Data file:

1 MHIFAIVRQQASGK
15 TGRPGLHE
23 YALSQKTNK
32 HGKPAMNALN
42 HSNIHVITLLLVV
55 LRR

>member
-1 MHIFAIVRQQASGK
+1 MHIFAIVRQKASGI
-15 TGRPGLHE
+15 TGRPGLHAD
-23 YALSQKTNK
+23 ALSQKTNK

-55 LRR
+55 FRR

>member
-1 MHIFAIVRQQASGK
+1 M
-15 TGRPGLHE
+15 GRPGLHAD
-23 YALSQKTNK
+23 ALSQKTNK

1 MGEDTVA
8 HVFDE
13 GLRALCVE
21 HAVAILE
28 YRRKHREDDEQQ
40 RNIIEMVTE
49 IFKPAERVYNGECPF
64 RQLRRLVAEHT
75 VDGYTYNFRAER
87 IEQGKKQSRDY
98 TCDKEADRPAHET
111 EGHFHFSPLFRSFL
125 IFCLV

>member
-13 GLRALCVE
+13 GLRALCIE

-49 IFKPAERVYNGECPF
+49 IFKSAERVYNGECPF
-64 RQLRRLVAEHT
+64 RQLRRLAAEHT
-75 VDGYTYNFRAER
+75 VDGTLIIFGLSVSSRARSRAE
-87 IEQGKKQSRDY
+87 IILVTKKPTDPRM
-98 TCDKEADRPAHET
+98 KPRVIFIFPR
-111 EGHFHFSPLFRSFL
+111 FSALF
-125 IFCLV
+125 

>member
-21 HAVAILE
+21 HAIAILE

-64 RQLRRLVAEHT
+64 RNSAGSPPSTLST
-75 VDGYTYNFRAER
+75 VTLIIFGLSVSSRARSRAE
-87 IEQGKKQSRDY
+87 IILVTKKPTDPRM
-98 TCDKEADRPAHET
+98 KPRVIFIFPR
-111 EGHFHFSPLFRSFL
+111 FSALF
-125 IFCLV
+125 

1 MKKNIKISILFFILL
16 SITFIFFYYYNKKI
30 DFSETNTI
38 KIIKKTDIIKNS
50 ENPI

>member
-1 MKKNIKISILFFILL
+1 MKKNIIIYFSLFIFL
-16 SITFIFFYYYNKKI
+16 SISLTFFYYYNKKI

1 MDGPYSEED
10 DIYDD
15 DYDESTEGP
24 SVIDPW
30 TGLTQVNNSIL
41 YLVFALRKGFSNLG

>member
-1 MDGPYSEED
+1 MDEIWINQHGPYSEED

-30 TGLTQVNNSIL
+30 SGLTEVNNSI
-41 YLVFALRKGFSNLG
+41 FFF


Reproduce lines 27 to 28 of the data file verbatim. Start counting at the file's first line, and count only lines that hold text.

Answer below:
28 YRRKHREDDEQQ
40 RNIIEMVTE